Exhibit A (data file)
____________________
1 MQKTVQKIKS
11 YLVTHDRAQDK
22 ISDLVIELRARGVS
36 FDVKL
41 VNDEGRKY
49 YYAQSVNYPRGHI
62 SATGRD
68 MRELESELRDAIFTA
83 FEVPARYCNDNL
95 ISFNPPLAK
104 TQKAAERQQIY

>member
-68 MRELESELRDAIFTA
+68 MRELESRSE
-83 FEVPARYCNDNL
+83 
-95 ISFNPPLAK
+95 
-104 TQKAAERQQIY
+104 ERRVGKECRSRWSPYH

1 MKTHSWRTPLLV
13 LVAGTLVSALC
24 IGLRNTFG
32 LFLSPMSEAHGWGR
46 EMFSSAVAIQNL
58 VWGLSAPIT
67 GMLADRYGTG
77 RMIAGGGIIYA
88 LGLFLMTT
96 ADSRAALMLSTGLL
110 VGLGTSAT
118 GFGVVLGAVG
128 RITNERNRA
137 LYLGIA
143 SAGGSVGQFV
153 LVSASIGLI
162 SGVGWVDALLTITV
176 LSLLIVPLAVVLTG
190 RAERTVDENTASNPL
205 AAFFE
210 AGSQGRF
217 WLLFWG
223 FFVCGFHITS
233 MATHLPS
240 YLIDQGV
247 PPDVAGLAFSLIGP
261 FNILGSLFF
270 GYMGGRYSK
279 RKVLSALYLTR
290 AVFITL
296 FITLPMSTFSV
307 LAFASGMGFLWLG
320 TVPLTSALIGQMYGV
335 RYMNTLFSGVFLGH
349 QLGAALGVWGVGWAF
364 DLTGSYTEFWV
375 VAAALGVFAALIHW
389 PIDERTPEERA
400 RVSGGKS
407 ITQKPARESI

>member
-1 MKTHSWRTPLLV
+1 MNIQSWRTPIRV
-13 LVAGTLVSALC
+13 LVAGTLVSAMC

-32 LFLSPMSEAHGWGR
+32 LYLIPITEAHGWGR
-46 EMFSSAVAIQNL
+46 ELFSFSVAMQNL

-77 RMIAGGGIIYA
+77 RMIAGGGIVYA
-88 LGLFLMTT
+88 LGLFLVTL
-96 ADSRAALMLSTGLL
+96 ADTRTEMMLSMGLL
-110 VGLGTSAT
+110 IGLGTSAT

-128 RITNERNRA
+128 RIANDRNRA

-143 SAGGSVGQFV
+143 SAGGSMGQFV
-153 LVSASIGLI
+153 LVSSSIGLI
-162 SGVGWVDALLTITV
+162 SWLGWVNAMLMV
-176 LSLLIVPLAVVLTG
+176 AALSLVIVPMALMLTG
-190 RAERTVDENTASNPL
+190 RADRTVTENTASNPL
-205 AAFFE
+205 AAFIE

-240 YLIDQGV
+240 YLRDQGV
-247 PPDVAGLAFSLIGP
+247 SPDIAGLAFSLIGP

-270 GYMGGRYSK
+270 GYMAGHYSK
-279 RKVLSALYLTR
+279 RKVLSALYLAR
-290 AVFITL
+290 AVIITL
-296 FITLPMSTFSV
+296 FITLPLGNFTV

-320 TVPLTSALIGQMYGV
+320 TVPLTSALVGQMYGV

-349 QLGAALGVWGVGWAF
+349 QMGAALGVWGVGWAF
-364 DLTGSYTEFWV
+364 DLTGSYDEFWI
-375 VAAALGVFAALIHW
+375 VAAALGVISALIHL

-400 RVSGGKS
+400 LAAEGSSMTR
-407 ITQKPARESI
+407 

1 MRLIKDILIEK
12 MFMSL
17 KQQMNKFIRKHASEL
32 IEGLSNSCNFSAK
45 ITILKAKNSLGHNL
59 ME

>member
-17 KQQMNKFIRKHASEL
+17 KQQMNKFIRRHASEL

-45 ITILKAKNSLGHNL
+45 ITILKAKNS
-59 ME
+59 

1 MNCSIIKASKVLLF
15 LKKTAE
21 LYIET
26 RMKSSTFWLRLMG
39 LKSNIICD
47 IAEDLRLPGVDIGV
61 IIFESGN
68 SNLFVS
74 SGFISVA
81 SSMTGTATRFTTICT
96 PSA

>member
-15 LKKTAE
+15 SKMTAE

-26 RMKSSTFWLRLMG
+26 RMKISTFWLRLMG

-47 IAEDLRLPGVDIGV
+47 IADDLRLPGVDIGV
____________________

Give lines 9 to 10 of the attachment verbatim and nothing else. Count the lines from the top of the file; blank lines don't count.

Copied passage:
83 FEVPARYCNDNL
95 ISFNPPLAK